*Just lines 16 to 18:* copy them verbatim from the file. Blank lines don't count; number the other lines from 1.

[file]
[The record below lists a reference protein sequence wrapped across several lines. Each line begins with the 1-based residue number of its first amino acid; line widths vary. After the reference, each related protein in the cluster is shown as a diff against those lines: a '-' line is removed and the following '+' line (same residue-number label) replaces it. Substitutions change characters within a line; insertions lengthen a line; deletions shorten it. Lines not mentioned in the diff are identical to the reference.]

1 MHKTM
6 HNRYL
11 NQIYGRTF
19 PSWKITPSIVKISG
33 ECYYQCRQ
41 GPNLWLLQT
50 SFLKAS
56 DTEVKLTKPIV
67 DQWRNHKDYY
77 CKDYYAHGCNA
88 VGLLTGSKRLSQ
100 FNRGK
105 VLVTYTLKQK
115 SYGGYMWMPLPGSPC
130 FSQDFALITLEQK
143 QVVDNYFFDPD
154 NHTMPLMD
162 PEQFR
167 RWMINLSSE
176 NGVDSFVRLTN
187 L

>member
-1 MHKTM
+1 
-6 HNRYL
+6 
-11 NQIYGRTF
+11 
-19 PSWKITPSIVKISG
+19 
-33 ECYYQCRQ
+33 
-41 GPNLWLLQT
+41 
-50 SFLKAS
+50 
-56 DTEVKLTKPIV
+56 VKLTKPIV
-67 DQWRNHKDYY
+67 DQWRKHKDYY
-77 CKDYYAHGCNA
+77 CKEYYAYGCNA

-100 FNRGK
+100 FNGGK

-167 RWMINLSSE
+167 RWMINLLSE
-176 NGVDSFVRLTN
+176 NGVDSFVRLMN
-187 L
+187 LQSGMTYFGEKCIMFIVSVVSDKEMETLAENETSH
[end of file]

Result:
130 FSQDFALITLEQK
143 QVVDNYFFDPD
154 NHTMPLMD